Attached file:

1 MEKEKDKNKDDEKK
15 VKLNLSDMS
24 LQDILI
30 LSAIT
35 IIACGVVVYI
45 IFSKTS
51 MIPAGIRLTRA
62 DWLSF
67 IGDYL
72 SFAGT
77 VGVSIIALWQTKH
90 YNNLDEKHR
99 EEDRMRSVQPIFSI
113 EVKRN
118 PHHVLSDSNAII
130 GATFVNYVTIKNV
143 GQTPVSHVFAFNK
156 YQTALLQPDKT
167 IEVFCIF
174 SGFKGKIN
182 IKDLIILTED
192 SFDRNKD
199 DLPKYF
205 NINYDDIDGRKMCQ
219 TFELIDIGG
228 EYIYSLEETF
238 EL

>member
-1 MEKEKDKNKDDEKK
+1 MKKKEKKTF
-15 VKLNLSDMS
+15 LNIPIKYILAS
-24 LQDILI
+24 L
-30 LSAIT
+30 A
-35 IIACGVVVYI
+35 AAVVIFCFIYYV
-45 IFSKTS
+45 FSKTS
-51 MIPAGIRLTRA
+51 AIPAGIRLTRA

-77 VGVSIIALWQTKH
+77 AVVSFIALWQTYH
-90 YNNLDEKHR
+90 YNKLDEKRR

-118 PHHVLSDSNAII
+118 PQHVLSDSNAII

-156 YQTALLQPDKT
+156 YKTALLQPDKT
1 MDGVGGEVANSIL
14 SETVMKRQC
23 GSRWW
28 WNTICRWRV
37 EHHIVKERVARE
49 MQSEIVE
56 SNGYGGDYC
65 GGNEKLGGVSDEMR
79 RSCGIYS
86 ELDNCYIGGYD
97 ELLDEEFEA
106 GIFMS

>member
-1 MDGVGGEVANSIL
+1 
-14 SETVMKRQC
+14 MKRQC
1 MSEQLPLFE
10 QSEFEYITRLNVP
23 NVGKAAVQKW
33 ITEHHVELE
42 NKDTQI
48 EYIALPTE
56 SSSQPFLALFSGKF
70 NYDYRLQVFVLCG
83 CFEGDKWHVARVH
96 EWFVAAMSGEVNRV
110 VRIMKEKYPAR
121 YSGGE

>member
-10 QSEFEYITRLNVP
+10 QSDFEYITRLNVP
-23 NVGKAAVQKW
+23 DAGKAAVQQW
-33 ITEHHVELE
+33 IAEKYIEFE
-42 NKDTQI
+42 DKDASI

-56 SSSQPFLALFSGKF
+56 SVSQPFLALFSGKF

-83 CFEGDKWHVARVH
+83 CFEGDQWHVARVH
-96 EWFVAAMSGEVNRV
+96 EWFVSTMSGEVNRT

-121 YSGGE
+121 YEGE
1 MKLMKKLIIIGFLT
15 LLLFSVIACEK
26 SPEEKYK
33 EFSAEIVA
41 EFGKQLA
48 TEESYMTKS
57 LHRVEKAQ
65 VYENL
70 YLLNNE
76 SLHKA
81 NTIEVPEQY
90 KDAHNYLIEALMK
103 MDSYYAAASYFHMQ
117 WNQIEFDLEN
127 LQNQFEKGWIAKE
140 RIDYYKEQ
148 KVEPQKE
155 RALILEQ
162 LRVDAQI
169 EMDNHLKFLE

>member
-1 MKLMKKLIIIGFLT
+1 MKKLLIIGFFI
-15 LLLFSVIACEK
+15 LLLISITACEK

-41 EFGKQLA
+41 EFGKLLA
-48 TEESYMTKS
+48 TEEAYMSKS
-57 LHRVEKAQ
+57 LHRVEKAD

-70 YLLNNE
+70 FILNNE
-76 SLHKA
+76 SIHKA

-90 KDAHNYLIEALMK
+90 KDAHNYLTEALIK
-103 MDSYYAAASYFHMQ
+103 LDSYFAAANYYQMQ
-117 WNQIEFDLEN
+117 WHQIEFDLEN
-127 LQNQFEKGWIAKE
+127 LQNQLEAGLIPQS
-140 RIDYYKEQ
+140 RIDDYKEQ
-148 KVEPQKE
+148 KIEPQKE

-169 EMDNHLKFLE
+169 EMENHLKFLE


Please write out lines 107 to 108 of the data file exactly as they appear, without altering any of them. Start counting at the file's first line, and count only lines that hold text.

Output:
81 NTIEVPEQY
90 KDAHNYLIEALMK